Is the ski industry dying? A question business owners, investors, and ski areas would all like the answer to. The answer you get may not be the entirely truthful depending on what you read, or who you ask. Many industry veterans will tell you that the industry has been steadily declining since “the golden years.” According to them the industry has been going downhill since the 80’s. Just because ski areas have become less of a party destination than they were in the 80’s-90’s does not mean that snow sports are becoming less popular. In fact there is little indication that the ski industry is declining at all.
The National Ski Areas Association (NSAA) compiles ski industry statistics every year for display on their website. These statistics suggest that the ski industry overall has remained the same or grown slightly over the last 39 seasons. The first season that data was available was from the ski season of 1978/79. That year, the NSAA estimates that just over 50 million people visited a ski area with the intent to ski. (National Ski Areas Association) Ten years later, in 1988/89 it was estimated that 53 million people visited a ski area, and a year later in 1989/1990 the estimate was back down to 50 million people. If we jump all the way ahead to last season (2014/15), the NSAA estimates that, again, 53 million people visited a ski resort. The lowest recorded estimate occurred in 1990/91, when the NSAA estimated that 46.72 million people visited a ski resort. Surprisingly, the highest estimate occurred in the 2010/11 season with slightly over 60 million people estimated to have traveled to a ski destination. The numbers are random from year to year, but a steady trend of increasing travel appears from the lowest year (1990/91) up until the 2014/15 season. In the data there are certainly dips and rises, but overall it appears that ski area visits have been slowly increasing.
On the other hand, statistics from SnowSports Industry America (SIA) indicate that in the last 6 seasons (2009/10-2014/15), alpine skiing has declined, on average, by about 1 million skiers (Physical Activity Council). This claim is true. Since 2009/10, active skier levels have declined. However if we look at years prior to the 2009/10 season we find that average skier activity is similar to the seasons following the 2009/10 season. Because SIA only used data collected from the last 6 years, it incorrectly identifies a decline in the ski industry. The two seasons of 2009/10-2010/11 had some of the highest skier visits on record (60 million). So of course the data will show a decline. The following 4 seasons did not have lower-than-normal skier visits, in fact they had about the same number of visits as the seasons prior to 2009/10. A peak in skiers activity does not correlate to a decline in the ski industry. To accurately identify trends in the snow sports industry it is important to look at more than just a few seasons. A decade of data will yield much better results than data collected for 5 or 6 seasons. This is because of how unpredictable the ski industry is. If we zoom in and hand pick 2 or 3 seasons, the argument can be made that the ski industry is in a decline, but if we look at all of the data available over the past 39 years it is clear that the opposite is true.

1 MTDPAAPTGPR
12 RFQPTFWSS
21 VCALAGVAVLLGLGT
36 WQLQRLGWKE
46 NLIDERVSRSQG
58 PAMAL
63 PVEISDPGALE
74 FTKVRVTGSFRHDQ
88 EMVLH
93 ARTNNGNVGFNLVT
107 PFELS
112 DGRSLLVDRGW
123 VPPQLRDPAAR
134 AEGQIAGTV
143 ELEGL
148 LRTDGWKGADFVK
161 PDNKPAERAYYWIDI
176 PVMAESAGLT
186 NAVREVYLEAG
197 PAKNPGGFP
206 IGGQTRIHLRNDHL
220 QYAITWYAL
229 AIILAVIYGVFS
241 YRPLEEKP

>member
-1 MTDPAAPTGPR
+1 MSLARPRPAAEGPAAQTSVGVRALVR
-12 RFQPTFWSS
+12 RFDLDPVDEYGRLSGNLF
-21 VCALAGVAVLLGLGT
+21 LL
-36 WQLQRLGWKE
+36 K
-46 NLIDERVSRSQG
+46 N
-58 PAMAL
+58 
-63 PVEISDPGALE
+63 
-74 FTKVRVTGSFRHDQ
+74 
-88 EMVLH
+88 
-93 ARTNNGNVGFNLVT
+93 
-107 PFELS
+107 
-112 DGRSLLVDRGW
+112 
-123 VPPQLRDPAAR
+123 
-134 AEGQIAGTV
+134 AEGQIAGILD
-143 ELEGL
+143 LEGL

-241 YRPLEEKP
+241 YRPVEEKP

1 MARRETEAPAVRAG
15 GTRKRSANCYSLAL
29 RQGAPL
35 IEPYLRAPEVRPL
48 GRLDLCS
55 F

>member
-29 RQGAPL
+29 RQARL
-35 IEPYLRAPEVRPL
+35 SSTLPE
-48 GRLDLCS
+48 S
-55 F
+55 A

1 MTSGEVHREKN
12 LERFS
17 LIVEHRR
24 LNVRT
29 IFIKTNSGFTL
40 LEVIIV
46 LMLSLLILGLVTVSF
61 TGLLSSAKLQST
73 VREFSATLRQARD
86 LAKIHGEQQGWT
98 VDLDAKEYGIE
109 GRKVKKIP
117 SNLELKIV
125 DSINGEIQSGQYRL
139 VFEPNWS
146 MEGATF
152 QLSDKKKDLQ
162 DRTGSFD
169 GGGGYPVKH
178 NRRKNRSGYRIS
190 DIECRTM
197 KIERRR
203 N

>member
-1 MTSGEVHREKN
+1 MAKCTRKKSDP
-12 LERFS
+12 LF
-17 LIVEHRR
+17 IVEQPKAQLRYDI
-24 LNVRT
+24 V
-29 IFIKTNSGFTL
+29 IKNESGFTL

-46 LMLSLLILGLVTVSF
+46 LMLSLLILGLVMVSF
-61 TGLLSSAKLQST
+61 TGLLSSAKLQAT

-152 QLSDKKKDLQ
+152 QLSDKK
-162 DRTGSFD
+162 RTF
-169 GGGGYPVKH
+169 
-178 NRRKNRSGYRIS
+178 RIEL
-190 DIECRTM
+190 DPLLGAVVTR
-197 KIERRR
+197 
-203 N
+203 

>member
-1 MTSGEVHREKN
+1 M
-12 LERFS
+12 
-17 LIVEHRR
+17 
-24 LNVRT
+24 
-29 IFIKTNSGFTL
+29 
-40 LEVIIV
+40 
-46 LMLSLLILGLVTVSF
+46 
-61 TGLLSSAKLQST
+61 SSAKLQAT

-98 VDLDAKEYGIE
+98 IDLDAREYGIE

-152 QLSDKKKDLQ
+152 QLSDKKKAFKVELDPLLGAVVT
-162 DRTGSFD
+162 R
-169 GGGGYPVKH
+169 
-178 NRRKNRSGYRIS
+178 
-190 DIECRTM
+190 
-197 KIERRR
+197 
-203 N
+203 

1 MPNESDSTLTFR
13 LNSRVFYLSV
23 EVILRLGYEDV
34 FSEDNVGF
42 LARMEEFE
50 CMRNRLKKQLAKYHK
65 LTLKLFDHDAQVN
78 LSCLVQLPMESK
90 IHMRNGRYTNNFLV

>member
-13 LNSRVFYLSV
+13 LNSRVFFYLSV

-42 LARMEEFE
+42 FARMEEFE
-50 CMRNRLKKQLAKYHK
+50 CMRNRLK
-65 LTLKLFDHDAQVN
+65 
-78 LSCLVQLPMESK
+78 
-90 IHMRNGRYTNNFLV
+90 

Data is sporadic; much like a snowflake, it is unlikely that two seasons will be similar to one another. So many factors determine skier turnout on a season by season basis. Snowfall, gas prices, the economy, and several unknown factors play into a ski area’s expected skier turnout. Tho impossible to predict, it is interesting to see what factors influence a person’s decision to head into the mountains for a day of pure bliss. Although the ski industry does not look anything like it did in the 80’s (thankfully), it is clear that skiing will be around for many seasons to come. Don’t worry about wether or not more or less people will be on the mountain to join you for a day of skiing, just go out, have fun, and ski.
Side note: This is my personal interpretation of the data. Please click the above links to view the data that I used for this post, and please share an ideas/arguments that you may have in the comments section below. Please comment like and share if you found this article interesting!
Author: Foster Martin